What I found was that runners would love to use a teams feature with their friends with the extra option to also connect with other runners locally and globally. Runners enjoy sharing the experience and struggles of running together, there’s a certain camaraderie to that.

  • Accountability: Running teams keep a sense of group accountability and support.
  • Pandemic: Nike Run Club hasn’t done anything during the pandemic to help runners connect with each other.
  • Motivator: Runners expressed running with the support of others is a top motivator.
"I do like the idea of being able to make a group of my small friends and work towards a collective goal.."
"It would be cool to set up local run meets to meet with people."


Making Sense of the Interview Data

After conducting the research interviews, I created an affinity map to make clusters out of the data from the interviews. This helped me visualize the clusters into different sections such as goals, wants, needs, frustrations, and motivations. Nike Run Club runners prioritize tracking team miles, doing team challenges, and connecting with other runners.

Persona, Empathy Map, & Flow

After my affinity mapping exercise, I had a defined clear clusters which helped me build a persona and empathy map to dive deep into the behavioral aspect of the persona. Subsequently, I created the sitemap for the added feature for Nike Run Club. This helped me build an added feature using Nike's architecture.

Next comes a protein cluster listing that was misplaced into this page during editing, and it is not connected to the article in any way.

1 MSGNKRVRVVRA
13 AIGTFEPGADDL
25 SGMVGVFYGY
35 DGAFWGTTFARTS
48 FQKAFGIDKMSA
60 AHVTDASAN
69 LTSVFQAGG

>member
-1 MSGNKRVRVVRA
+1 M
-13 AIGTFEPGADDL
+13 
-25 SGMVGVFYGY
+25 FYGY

Site Map & User Flow

I wanted to show the overall information architecture of Nike Run Club while also adding the new feature within it. In this case, the “Teams” feature would be added under Club.

Knowing my sitemap and persona, the user flow illustrates a runner who is looking for a local Nike Run Team to connect and share running experiences with.


Designing a Team

I took my time drafting the added feature for Nike Run Club. I wanted to strike a proper balance with adding a feature within Nike Run Club based off of my research while following Nike’s information architecture and brand values.

Digital Sketches

I wanted to have alternatives when choosing a design for the added Nike feature. On the left, I drew Nike’s current design. This helped me visually figure out where I was going to add this feature and how I was going to display that added feature.

Mid-Fi Wireframes

After selecting one of my alternatives, I created a mid-fidelity design. The wireframes include the added Teams section within Nike’s original information architecture, a Teams page where users can scroll and search through teams, and team summary page after selecting a team (giving the runner the option to look at challenges and joining).

UI Kit

With my style guide and the help of the brand design guidelines from Nike Run Club, it was easy for me to create the UI elements.

Hi-Fi Wireframes